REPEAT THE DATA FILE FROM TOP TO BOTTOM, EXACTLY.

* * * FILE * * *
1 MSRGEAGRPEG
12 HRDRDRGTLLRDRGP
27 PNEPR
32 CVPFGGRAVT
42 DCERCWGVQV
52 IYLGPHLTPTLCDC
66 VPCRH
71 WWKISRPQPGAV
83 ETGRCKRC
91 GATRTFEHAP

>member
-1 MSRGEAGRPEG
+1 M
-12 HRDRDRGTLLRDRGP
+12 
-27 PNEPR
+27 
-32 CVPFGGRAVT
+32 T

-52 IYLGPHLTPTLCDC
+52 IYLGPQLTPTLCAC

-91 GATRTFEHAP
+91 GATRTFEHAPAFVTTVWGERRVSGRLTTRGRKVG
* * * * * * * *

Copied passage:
1 MSRGEAGRPEG
12 HRDRDRGTLLRDRGP
27 PNEPR
32 CVPFGGRAVT
42 DCERCWGVQV
52 IYLGPHLTPTLCDC
66 VPCRH
71 WWKISRPQPGAV
83 ETGRCKRC
91 GATRTFEHAP

>member
-1 MSRGEAGRPEG
+1 M
-12 HRDRDRGTLLRDRGP
+12 
-27 PNEPR
+27 
-32 CVPFGGRAVT
+32 T

-52 IYLGPHLTPTLCDC
+52 IYLGPQLTPTLCAC

-91 GATRTFEHAP
+91 GATRTFEHAPAFVTTVWGERRVSGRLTTRGRKVG